In September, I highlighted five false “facts” that are harming the nonprofit sector and undermining impact. I’ve been taking a closer look at each of them. Next up: the idea that nonprofits just can’t recruit top talent.
Throughout the sector, organizations can’t fill open positions – so leaders are doing extra work … and burning out. In a regional report released in October, The Nonprofit Institute at the University of San Diego notes that 80 percent of the organizations surveyed were actively hiring, and 87 percent reported it was at least somewhat difficult to find qualified employees. I’m seeing that play out across the country. Why? I think part of it is the persistent and dangerous belief that salaries should be lower in the nonprofit sector – the nation’s third largest employment sector.
Here’s why I think this notion is particularly harmful:
- Knowingly paying people less than they are worth is just NOT ok. In a sector that stands for justice and equity, paying people less because we can get away with it ultimately undermines our values. The movement to encourage nonprofits to publish salary ranges in job postings and encourage open conversations about salaries is tied to this idea. If we are cagey about salary, we waste time and positions stay open longer. If we only hire people who can “afford” to take less money, what leaders do we miss? If we continue to take advantage of people who are driven primarily by mission, how can we remain surprised when they leave and we struggle to replace them?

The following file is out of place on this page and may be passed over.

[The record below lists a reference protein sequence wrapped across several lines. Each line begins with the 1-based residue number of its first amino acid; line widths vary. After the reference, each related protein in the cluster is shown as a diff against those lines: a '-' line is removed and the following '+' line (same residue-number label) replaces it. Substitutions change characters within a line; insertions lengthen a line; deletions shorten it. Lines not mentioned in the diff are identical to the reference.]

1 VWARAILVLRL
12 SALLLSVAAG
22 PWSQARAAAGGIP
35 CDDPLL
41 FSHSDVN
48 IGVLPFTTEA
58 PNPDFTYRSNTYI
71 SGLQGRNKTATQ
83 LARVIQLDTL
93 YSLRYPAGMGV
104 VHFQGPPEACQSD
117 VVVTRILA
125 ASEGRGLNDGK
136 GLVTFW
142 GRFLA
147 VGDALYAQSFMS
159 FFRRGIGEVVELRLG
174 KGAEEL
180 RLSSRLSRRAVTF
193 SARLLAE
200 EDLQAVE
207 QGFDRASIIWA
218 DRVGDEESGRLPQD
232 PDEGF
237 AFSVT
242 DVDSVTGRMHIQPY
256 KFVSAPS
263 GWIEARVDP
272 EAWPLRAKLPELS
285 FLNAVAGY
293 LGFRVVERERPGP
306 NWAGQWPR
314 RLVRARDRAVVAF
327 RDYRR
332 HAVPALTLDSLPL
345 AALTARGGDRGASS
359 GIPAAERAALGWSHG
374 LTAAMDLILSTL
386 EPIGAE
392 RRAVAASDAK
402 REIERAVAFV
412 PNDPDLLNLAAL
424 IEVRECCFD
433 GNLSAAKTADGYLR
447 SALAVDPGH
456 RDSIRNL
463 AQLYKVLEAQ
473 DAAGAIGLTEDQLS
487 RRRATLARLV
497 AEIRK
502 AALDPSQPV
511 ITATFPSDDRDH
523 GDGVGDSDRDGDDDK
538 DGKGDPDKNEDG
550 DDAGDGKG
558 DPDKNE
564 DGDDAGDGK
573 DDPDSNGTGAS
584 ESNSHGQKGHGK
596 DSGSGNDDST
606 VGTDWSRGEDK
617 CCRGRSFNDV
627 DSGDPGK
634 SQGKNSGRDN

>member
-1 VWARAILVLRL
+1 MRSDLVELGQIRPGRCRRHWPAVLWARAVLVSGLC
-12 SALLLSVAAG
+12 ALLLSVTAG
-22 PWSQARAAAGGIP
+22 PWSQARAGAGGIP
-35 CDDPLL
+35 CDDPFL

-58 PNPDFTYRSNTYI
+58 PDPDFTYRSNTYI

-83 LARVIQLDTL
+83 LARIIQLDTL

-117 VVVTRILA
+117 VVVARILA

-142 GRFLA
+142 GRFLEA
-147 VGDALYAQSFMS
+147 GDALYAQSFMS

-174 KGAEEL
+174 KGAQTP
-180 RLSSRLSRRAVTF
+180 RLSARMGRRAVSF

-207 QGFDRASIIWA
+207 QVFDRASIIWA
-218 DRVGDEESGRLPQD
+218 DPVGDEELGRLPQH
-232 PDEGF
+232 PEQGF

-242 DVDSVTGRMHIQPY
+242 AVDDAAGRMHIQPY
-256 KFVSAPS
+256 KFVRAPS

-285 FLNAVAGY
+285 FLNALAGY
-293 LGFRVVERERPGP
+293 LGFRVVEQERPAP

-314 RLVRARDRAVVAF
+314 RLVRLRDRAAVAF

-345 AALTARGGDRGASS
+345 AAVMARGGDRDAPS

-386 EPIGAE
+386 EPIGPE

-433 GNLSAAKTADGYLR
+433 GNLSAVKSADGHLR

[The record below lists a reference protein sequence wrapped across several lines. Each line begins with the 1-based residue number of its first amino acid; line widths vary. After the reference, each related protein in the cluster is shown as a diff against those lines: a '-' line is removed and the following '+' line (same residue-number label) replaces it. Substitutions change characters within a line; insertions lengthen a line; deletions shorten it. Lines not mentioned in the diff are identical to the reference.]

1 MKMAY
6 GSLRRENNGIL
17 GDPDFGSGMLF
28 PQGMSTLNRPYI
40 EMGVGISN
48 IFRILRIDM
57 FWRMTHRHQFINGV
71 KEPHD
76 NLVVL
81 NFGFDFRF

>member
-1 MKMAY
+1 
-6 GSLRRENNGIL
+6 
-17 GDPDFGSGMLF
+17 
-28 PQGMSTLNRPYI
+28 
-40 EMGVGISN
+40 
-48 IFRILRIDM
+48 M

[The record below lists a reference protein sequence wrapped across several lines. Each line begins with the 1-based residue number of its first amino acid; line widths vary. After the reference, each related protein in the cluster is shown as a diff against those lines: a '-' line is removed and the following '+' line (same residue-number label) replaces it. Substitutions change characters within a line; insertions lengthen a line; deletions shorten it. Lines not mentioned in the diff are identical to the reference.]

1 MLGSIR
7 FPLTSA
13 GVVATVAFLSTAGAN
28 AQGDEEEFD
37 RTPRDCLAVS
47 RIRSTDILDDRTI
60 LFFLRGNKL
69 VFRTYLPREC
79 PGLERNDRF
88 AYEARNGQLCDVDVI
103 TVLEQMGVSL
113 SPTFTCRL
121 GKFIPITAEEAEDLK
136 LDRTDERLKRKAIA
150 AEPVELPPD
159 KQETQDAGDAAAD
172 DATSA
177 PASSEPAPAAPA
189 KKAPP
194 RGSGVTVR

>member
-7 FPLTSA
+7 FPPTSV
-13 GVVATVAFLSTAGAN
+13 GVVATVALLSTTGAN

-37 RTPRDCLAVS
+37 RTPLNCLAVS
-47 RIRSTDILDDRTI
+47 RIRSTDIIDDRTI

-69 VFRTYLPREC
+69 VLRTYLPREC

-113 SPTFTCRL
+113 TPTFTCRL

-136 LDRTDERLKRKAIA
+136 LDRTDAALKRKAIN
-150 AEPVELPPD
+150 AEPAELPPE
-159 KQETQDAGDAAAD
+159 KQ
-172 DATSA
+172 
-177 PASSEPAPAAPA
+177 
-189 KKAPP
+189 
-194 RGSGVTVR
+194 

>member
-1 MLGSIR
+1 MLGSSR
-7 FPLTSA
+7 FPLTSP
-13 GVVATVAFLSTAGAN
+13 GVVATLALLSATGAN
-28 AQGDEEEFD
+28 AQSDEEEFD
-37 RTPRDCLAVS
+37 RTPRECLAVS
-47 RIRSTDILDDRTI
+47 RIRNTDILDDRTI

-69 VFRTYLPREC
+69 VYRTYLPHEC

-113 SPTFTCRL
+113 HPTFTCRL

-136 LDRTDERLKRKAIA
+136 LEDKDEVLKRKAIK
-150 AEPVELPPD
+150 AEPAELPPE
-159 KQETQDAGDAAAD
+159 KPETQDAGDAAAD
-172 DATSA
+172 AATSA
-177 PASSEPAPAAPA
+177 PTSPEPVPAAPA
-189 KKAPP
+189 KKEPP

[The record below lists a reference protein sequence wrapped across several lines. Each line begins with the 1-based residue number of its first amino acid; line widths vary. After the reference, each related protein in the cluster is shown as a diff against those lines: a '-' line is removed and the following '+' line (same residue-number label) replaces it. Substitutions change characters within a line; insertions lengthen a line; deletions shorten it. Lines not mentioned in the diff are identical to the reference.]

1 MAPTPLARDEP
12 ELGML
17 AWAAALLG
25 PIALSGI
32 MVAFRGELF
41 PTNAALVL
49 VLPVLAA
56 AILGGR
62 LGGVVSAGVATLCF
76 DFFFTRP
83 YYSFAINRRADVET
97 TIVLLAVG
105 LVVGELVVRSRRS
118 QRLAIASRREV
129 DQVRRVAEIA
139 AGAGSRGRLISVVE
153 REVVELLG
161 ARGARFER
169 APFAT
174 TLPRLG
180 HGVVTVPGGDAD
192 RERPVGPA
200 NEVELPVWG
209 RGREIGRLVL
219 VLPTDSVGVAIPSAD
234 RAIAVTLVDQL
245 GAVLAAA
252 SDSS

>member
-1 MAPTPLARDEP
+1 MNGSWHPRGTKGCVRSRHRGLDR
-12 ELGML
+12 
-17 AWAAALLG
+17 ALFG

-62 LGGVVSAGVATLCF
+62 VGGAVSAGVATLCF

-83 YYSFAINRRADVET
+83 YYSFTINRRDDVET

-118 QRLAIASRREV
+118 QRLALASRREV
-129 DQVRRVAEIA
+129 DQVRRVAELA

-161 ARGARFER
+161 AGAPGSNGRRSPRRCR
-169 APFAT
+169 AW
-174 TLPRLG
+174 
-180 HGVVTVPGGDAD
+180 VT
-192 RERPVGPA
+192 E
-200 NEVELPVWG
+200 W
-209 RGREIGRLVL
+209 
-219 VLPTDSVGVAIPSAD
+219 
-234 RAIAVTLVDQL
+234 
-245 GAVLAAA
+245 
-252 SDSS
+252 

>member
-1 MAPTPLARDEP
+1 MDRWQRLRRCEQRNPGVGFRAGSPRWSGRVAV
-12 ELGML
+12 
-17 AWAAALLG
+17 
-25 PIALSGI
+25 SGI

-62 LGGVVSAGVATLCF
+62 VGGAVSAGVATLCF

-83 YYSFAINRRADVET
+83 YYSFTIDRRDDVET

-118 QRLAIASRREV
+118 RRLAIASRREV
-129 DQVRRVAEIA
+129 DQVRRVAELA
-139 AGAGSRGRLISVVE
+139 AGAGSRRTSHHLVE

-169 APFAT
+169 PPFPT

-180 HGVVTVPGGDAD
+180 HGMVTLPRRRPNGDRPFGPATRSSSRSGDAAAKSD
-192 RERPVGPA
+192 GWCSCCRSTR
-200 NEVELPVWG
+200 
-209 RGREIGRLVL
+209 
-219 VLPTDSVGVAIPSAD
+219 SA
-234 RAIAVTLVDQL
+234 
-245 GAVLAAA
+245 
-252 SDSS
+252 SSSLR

- There IS top talent in our sector. When we say we can’t recruit top talent (and we hear these words spoken all the time), what message are we sending to the people we have? That they are second tier talent? Every day I see top performers who choose to work for nonprofits they believe in that value their contributions, invest in them as leaders, and support their well-being. It can be done. We just have to decide it matters.
- It’s NOT TRUE that we have to pay less as a sector. Is it hard to convince top talent to take dramatically less money than they could make elsewhere? Of course. But too often, nonprofits claim they don’t have any other option. Where does that stressor originate? Funders? The board? Or is this just a case of a sector fallacy perpetuating itself? When I talk to funders or nonprofit boards, I don’t often hear them say salaries should be lower in the sector. In fact, I more often hear their concerns about turnover and their impact on the mission. There is a solid business case for hiring – and paying – the people we need to accomplish the work. If revenue is in the way, start by investing in revenue infrastructure (that’s why so many organizations love our Fuel Series). When leaders make a case for how hiring the right person can drive revenue and impact, they can confidently and unapologetically talk to funders and board members about salaries.
I’ll be blunt. If nonprofits continue to cling to the notion that they have to pay employees less, we will see positions stay open longer, turnover continue to accelerate, and we will struggle even more fulfill our missions.
This isn’t going away quickly. Some economists are predicting labor shortages will take years to sort out, and the U.S. Bureau of Labor Statistics predicts a decline in labor participation rates over the next decade. Job seekers have more options than ever. Still, I am convinced there are people who want jobs that fuel their passions and make positive change in the world. We just need the commitment and conviction to find them and pay them. Our missions may depend on it.